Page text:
an immense respect for So You Think You Can Dance and that’s
why the fan base is so fierce and loyal.
Moderator: Next question is from the line of Jamie Flynn, US
Jamie: I was just wondering are there any things that you
would have said to Simon that you wouldn’t say to this
panel? Do you ever [indiscernible] them out or whatever you
Paula: I'm not discounting the panel that I loved so much on
American Idol, it's just completely different, a different
set of skillsets and backgrounds as we have on So You Think
You Can Dance. It's a different experience and that’s what I
love about this business is that I don’t try to find or
recreate an experience I had. I always welcome the new
experience, and the chemistry is fantastic on this panel,
just as it was on American Idol, but it's just completely
Moderator: Next question is Kristyn Clarke, Pop Culture
Kristyn: I'm curious as you do more and more of these types
of shows, is there anything that you find that you're
surprised to learn about yourself even with different
Paula: For me, this is part of my DNA. I've been searching,
scouting and finding and mentoring raw talent for decades,
and I've been very fortunate to have an astounding career as
a choreographer in the dance industry. For me, I just let
things happen the way they happen and I'm always pleasantly
surprised to see amazing talent emerge and start setting new
bars for excellence, and as far as finding out more about
myself as a judge, I find myself to be more patient I
suppose with the process.
I look at it differently. My perspective is I can see it as
an award-winning choreographer how these kids will do with
the astounding choreographers that the show has, and I just
can see that maybe they're not catching on immediately at
this moment, but remember, this is them at an audition,
quick, quick, quick. When it gets into the show, not that
it's not quick because it certainly is, but there's not as
many people so there's a much cleaner focus, and I think
that it becomes different when they get on the show.
So, I fight for what I can tell and see on the other side of
their journey. I hope that— that’s how I always look at it.
I can see clearly what they're going to end up being shaped
and molded as.
Moderator: Next question is Jamie Ruby, Scivision.com.
Jamie: So, is there a part that you're most looking forward
to of the live part of the show?
Paula: I always look forward to the live part of the show
because the energy is incredible. There's nothing like
performing in front of a live audience because it's instant
gratification and it's instant reconciliation as to how
you're doing as a performer, and when you're put in that
position as a performer, it's like you give it your all,
it's all or nothing, and that’s the exciting part and those
who were meant to be on the show, which they rise to the
occasion and they do great. I'm looking forward to it. I'm
looking forward to the fierce competitive aspect of the
stage versus street. You're going to see intensity with both
Twitch and Travis as team captains.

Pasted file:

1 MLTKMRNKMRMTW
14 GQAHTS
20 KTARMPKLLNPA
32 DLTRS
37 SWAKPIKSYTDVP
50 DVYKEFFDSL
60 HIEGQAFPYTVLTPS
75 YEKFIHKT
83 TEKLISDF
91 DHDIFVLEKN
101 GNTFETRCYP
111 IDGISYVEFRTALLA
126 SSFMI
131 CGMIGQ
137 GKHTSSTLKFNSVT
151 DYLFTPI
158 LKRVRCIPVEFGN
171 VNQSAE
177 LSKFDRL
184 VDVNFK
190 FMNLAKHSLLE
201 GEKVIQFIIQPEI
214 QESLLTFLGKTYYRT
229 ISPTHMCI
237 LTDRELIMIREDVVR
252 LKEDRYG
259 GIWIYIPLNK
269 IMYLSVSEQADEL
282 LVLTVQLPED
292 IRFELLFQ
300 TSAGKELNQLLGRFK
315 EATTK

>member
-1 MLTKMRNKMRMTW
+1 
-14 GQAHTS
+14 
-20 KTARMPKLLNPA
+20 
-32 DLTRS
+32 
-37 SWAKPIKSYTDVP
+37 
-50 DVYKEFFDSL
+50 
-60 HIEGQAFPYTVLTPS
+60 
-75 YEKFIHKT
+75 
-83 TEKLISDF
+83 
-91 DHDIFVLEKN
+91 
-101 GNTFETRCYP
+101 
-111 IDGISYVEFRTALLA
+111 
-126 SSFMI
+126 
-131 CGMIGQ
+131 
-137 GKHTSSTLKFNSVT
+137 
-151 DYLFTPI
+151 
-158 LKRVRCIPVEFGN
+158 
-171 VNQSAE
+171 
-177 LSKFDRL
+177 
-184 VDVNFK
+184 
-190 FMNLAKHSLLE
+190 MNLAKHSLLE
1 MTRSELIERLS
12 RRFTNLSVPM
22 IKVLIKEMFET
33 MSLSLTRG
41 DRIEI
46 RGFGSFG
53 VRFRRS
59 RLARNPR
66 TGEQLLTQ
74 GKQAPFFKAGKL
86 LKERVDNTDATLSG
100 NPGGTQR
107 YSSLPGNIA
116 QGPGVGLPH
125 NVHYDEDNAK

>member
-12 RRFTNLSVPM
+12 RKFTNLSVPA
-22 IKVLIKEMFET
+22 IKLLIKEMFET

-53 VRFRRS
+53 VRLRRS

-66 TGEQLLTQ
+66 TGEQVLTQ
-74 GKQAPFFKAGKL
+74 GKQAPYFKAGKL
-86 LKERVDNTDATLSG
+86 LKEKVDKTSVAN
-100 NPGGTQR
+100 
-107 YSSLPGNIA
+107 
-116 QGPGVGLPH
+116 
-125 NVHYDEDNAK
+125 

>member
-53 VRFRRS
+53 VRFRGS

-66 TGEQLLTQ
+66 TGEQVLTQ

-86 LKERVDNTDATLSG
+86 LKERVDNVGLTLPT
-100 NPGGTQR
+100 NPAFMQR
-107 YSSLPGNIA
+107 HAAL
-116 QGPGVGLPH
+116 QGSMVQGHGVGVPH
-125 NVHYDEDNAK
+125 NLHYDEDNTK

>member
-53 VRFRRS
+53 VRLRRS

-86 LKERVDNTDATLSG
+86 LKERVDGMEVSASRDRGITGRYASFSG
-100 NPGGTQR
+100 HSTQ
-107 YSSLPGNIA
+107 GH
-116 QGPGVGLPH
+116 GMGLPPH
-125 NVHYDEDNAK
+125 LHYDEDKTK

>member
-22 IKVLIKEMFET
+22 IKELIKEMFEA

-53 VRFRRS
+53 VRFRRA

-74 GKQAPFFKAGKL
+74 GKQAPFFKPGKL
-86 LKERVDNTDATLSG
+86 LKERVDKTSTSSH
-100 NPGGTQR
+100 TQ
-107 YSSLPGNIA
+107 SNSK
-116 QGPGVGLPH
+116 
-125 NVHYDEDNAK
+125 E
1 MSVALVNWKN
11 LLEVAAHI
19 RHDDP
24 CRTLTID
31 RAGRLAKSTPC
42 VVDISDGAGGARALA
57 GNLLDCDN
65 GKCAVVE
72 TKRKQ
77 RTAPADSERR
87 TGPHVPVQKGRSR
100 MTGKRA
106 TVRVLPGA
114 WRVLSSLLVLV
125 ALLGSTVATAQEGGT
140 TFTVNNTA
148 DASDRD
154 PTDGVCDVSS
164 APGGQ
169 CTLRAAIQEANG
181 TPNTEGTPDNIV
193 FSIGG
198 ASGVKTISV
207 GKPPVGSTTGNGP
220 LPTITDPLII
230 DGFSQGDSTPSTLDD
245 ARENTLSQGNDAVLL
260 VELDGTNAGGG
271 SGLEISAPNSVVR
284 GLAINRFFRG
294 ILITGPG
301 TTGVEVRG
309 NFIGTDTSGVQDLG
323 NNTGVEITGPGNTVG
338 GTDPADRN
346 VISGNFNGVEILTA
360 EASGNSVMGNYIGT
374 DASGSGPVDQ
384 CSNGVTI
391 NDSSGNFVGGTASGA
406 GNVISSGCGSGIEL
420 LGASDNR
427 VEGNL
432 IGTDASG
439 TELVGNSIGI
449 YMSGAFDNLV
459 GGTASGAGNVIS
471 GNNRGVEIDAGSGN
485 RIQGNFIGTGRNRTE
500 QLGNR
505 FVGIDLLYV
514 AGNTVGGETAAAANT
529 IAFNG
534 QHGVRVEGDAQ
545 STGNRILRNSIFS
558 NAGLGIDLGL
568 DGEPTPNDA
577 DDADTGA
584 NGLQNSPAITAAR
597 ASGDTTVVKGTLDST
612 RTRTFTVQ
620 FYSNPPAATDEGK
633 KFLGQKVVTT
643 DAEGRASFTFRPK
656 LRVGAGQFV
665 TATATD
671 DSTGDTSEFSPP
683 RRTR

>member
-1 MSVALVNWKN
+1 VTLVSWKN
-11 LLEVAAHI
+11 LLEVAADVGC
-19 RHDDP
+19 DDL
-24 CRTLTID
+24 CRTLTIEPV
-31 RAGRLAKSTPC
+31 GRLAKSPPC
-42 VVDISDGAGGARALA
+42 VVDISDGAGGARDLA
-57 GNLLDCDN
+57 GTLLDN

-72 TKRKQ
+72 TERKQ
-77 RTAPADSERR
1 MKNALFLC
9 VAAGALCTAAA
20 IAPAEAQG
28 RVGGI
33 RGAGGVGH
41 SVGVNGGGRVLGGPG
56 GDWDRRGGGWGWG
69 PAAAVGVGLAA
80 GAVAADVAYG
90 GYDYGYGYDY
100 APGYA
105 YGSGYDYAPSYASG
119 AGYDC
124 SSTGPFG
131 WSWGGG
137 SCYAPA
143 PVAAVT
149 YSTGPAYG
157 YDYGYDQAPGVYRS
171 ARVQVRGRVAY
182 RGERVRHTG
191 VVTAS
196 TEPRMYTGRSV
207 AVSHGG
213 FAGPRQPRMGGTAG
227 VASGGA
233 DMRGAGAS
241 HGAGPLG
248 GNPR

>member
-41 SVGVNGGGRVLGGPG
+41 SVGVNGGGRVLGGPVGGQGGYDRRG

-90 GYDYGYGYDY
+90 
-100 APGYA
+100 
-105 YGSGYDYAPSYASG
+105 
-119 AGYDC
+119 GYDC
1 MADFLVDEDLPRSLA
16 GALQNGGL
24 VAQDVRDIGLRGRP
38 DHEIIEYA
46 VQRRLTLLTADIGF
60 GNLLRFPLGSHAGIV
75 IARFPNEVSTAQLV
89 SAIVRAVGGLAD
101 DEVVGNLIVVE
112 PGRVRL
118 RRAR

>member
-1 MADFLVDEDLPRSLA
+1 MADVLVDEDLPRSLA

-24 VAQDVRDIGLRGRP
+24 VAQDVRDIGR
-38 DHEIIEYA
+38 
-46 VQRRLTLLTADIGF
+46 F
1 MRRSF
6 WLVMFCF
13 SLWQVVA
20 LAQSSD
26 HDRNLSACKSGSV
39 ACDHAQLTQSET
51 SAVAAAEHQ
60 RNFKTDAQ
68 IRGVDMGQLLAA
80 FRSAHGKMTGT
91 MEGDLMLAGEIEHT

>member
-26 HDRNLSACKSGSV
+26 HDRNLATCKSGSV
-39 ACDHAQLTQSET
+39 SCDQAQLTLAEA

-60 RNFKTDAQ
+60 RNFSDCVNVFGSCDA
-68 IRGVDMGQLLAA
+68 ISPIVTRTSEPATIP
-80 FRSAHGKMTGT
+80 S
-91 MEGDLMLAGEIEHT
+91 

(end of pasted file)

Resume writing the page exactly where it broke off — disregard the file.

Moderator: Next question is from the line of Mike Hughes, TV
Mike: I want to ask you a little bit about the Emmys for
choreography because you won early on; you won an Emmy for
choreography, and now, this show has really dominated and
gotten all kinds of nominations and some of the awards for
Emmys. Have you watched some of the choreography on So You
Think You Can Dance over the years? I know some of it—
Travis Wall is going to be on the show this year, has gotten
several of the nominations. What have you thought of the
evolving choreography on TV?
Paula: Well, I've won multiple Emmys as a choreographer. I
was the youngest choreographer to ever receive an Emmy as a
choreographer, and as far as watching the show, I'm a huge
fan of the show; I've been watching it since season one and
been a fan and have talked to these kids, even Travis Wall
when he was a contestant, I remember going up to him and
sitting him down and talking to him and telling him how
brilliant of a talent he has and to be patient with the
process, not to get down on himself because it's all part of
the entire show is growing. I'm very invested into this show
and I always have been.
Moderator: Next question is from the line of Elizabeth
Collins, Reality Wanted.
Elizabeth: I have a question from an auditioning standpoint.
Is there anything in particular about a dancer that really
stands out to you or sets them apart from other dancers
Paula: Absolutely, and it's that inner confidence and just
that belief that if I go out there and I just do my best.
One of the things that I really, really thrive on is telling
these dancers to be bold, be daring and show your unique
ability, and because of the show doing so well, you see all
these dance conventions and all these kids who come into
audition, they're merely imitating the standards of what So
You Think You Can Dance has set as the bar. So, unless
you're going to approach these steps that have been already
shown and exemplified on this show, unless you're going to
do it better or a different twist, don’t do it because we've
seen it all.
Show us something that makes you stand out completely as a
unique ability that we're going to be able to remember, do
you remember that move that that so and so did, can't wait
to see it again because that’s what's going to set you
apart, and that’s what I thrive. It's the same thing as a
judge when I was on American Idol. I wanted to see unique
ability because again, we already have the superstars like
Gaga or Mariah or anyone who can achieve those amazing vocal
licks and things like that.